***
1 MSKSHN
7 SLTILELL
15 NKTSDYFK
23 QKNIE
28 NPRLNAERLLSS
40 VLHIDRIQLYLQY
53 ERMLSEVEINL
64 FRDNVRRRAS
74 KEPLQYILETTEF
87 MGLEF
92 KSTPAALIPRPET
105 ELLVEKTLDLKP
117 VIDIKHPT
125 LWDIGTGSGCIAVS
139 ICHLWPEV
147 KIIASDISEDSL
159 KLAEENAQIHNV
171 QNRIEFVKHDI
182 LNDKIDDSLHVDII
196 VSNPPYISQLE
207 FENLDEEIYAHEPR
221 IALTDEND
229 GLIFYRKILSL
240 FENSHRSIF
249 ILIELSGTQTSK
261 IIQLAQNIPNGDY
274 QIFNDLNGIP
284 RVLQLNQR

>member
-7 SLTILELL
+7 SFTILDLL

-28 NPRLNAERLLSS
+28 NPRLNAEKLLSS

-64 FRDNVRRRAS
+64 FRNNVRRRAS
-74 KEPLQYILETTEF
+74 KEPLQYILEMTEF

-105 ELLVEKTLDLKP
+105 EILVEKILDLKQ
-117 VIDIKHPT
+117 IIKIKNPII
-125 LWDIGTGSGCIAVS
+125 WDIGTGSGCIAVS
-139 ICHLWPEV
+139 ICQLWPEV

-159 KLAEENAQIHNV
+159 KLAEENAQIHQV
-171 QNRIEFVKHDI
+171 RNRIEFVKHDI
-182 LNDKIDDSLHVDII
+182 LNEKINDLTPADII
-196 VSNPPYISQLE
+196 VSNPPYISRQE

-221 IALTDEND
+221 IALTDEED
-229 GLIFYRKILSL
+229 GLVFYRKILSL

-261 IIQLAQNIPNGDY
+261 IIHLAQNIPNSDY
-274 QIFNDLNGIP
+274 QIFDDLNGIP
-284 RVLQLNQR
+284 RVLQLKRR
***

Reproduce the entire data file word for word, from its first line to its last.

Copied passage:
1 MSKSHN
7 SLTILELL
15 NKTSDYFK
23 QKNIE
28 NPRLNAERLLSS
40 VLHIDRIQLYLQY
53 ERMLSEVEINL
64 FRDNVRRRAS
74 KEPLQYILETTEF
87 MGLEF
92 KSTPAALIPRPET
105 ELLVEKTLDLKP
117 VIDIKHPT
125 LWDIGTGSGCIAVS
139 ICHLWPEV
147 KIIASDISEDSL
159 KLAEENAQIHNV
171 QNRIEFVKHDI
182 LNDKIDDSLHVDII
196 VSNPPYISQLE
207 FENLDEEIYAHEPR
221 IALTDEND
229 GLIFYRKILSL
240 FENSHRSIF
249 ILIELSGTQTSK
261 IIQLAQNIPNGDY
274 QIFNDLNGIP
284 RVLQLNQR

>member
-7 SLTILELL
+7 SFTILDLL

-28 NPRLNAERLLSS
+28 NPRLNAEKLLSS

-64 FRDNVRRRAS
+64 FRNNVRRRAS
-74 KEPLQYILETTEF
+74 KEPLQYILEMTEF

-105 ELLVEKTLDLKP
+105 EILVEKILDLKQ
-117 VIDIKHPT
+117 IIKIKNPII
-125 LWDIGTGSGCIAVS
+125 WDIGTGSGCIAVS
-139 ICHLWPEV
+139 ICQLWPEV

-159 KLAEENAQIHNV
+159 KLAEENAQIHQV
-171 QNRIEFVKHDI
+171 RNRIEFVKHDI
-182 LNDKIDDSLHVDII
+182 LNEKINDLTPADII
-196 VSNPPYISQLE
+196 VSNPPYISRQE

-221 IALTDEND
+221 IALTDEED
-229 GLIFYRKILSL
+229 GLVFYRKILSL

-261 IIQLAQNIPNGDY
+261 IIHLAQNIPNSDY
-274 QIFNDLNGIP
+274 QIFDDLNGIP
-284 RVLQLNQR
+284 RVLQLKRR